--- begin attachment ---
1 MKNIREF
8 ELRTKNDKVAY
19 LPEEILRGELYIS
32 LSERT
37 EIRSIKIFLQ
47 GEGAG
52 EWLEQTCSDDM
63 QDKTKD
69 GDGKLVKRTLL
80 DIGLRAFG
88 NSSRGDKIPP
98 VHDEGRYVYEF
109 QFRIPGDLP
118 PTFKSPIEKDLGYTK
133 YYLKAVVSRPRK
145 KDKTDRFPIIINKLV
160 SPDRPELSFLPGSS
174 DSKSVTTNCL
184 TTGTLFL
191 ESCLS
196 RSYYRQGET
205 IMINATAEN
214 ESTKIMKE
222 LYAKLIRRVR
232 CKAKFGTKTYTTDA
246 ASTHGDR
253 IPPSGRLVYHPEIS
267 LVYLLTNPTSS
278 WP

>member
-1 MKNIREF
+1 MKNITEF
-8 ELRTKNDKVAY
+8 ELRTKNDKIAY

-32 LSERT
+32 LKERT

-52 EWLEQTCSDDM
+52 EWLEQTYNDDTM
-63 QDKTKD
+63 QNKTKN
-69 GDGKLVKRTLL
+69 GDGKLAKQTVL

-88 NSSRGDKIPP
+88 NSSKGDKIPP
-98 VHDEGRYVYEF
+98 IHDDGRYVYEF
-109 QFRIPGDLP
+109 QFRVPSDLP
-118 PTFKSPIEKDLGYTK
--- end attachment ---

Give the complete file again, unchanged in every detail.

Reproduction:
1 MKNIREF
8 ELRTKNDKVAY
19 LPEEILRGELYIS
32 LSERT
37 EIRSIKIFLQ
47 GEGAG
52 EWLEQTCSDDM
63 QDKTKD
69 GDGKLVKRTLL
80 DIGLRAFG
88 NSSRGDKIPP
98 VHDEGRYVYEF
109 QFRIPGDLP
118 PTFKSPIEKDLGYTK
133 YYLKAVVSRPRK
145 KDKTDRFPIIINKLV
160 SPDRPELSFLPGSS
174 DSKSVTTNCL
184 TTGTLFL
191 ESCLS
196 RSYYRQGET
205 IMINATAEN
214 ESTKIMKE
222 LYAKLIRRVR
232 CKAKFGTKTYTTDA
246 ASTHGDR
253 IPPSGRLVYHPEIS
267 LVYLLTNPTSS
278 WP

>member
-1 MKNIREF
+1 MKNITEF
-8 ELRTKNDKVAY
+8 ELRTKNDKIAY

-32 LSERT
+32 LKERT

-52 EWLEQTCSDDM
+52 EWLEQTYNDDTM
-63 QDKTKD
+63 QNKTKN
-69 GDGKLVKRTLL
+69 GDGKLAKQTVL

-88 NSSRGDKIPP
+88 NSSKGDKIPP
-98 VHDEGRYVYEF
+98 IHDDGRYVYEF
-109 QFRIPGDLP
+109 QFRVPSDLP
-118 PTFKSPIEKDLGYTK